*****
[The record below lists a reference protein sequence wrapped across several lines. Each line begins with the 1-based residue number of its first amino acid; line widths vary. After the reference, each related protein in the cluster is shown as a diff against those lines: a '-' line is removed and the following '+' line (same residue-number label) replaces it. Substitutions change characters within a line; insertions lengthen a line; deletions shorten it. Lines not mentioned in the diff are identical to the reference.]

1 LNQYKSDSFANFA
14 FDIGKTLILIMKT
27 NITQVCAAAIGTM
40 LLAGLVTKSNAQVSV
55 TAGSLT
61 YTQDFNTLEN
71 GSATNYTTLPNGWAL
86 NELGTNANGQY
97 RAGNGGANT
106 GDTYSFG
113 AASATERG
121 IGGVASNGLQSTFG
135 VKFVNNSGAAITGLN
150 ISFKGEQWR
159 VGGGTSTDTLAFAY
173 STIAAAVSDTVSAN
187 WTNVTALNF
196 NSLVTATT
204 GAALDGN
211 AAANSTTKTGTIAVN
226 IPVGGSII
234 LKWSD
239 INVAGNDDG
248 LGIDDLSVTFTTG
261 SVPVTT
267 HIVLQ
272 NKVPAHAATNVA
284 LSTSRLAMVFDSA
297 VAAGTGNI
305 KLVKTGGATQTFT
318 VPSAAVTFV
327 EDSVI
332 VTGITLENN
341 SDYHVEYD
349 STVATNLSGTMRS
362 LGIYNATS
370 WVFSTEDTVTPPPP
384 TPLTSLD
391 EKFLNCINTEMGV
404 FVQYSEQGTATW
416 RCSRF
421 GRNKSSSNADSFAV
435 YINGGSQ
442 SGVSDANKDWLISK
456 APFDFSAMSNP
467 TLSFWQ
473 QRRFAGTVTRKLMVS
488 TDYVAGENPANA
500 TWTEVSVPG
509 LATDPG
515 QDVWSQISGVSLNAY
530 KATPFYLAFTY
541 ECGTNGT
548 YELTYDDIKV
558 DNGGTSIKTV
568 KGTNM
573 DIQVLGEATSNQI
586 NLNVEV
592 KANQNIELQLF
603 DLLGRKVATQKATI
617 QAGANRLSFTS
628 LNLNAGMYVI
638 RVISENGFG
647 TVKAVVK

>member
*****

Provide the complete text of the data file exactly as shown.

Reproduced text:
[The record below lists a reference protein sequence wrapped across several lines. Each line begins with the 1-based residue number of its first amino acid; line widths vary. After the reference, each related protein in the cluster is shown as a diff against those lines: a '-' line is removed and the following '+' line (same residue-number label) replaces it. Substitutions change characters within a line; insertions lengthen a line; deletions shorten it. Lines not mentioned in the diff are identical to the reference.]

1 LNQYKSDSFANFA
14 FDIGKTLILIMKT
27 NITQVCAAAIGTM
40 LLAGLVTKSNAQVSV
55 TAGSLT
61 YTQDFNTLEN
71 GSATNYTTLPNGWAL
86 NELGTNANGQY
97 RAGNGGANT
106 GDTYSFG
113 AASATERG
121 IGGVASNGLQSTFG
135 VKFVNNSGAAITGLN
150 ISFKGEQWR
159 VGGGTSTDTLAFAY
173 STIAAAVSDTVSAN
187 WTNVTALNF
196 NSLVTATT
204 GAALDGN
211 AAANSTTKTGTIAVN
226 IPVGGSII
234 LKWSD
239 INVAGNDDG
248 LGIDDLSVTFTTG
261 SVPVTT
267 HIVLQ
272 NKVPAHAATNVA
284 LSTSRLAMVFDSA
297 VAAGTGNI
305 KLVKTGGATQTFT
318 VPSAAVTFV
327 EDSVI
332 VTGITLENN
341 SDYHVEYD
349 STVATNLSGTMRS
362 LGIYNATS
370 WVFSTEDTVTPPPP
384 TPLTSLD
391 EKFLNCINTEMGV
404 FVQYSEQGTATW
416 RCSRF
421 GRNKSSSNADSFAV
435 YINGGSQ
442 SGVSDANKDWLISK
456 APFDFSAMSNP
467 TLSFWQ
473 QRRFAGTVTRKLMVS
488 TDYVAGENPANA
500 TWTEVSVPG
509 LATDPG
515 QDVWSQISGVSLNAY
530 KATPFYLAFTY
541 ECGTNGT
548 YELTYDDIKV
558 DNGGTSIKTV
568 KGTNM
573 DIQVLGEATSNQI
586 NLNVEV
592 KANQNIELQLF
603 DLLGRKVATQKATI
617 QAGANRLSFTS
628 LNLNAGMYVI
638 RVISENGFG
647 TVKAVVK

>member